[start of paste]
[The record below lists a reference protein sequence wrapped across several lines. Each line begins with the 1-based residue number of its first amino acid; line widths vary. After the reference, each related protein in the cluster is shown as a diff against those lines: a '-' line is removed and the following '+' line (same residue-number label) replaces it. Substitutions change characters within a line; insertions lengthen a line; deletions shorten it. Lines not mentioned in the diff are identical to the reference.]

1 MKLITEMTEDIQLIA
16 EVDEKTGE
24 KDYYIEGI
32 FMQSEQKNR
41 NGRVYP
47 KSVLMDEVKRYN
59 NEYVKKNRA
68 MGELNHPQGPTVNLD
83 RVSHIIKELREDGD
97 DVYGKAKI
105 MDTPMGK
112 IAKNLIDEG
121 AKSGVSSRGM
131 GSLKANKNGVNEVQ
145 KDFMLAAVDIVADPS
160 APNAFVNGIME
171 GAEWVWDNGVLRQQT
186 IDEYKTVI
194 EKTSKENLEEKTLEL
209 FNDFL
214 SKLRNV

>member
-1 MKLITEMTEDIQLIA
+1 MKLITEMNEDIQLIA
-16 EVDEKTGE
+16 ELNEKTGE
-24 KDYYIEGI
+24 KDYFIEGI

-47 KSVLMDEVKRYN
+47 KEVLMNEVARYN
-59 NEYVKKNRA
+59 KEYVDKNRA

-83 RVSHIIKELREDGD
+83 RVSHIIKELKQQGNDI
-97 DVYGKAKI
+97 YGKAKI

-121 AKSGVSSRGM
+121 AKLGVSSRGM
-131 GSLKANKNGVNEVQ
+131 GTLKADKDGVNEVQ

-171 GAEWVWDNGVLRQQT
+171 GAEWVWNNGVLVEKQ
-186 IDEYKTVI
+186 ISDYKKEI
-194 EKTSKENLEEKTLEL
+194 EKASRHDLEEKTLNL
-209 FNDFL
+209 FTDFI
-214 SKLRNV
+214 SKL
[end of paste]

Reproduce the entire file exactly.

[The record below lists a reference protein sequence wrapped across several lines. Each line begins with the 1-based residue number of its first amino acid; line widths vary. After the reference, each related protein in the cluster is shown as a diff against those lines: a '-' line is removed and the following '+' line (same residue-number label) replaces it. Substitutions change characters within a line; insertions lengthen a line; deletions shorten it. Lines not mentioned in the diff are identical to the reference.]

1 MKLITEMTEDIQLIA
16 EVDEKTGE
24 KDYYIEGI
32 FMQSEQKNR
41 NGRVYP
47 KSVLMDEVKRYN
59 NEYVKKNRA
68 MGELNHPQGPTVNLD
83 RVSHIIKELREDGD
97 DVYGKAKI
105 MDTPMGK
112 IAKNLIDEG
121 AKSGVSSRGM
131 GSLKANKNGVNEVQ
145 KDFMLAAVDIVADPS
160 APNAFVNGIME
171 GAEWVWDNGVLRQQT
186 IDEYKTVI
194 EKTSKENLEEKTLEL
209 FNDFL
214 SKLRNV

>member
-1 MKLITEMTEDIQLIA
+1 MKLITEMNEDIQLIA
-16 EVDEKTGE
+16 ELNEKTGE
-24 KDYYIEGI
+24 KDYFIEGI

-47 KSVLMDEVKRYN
+47 KEVLMNEVARYN
-59 NEYVKKNRA
+59 KEYVDKNRA

-83 RVSHIIKELREDGD
+83 RVSHIIKELKQQGNDI
-97 DVYGKAKI
+97 YGKAKI

-121 AKSGVSSRGM
+121 AKLGVSSRGM
-131 GSLKANKNGVNEVQ
+131 GTLKADKDGVNEVQ

-171 GAEWVWDNGVLRQQT
+171 GAEWVWNNGVLVEKQ
-186 IDEYKTVI
+186 ISDYKKEI
-194 EKTSKENLEEKTLEL
+194 EKASRHDLEEKTLNL
-209 FNDFL
+209 FTDFI
-214 SKLRNV
+214 SKL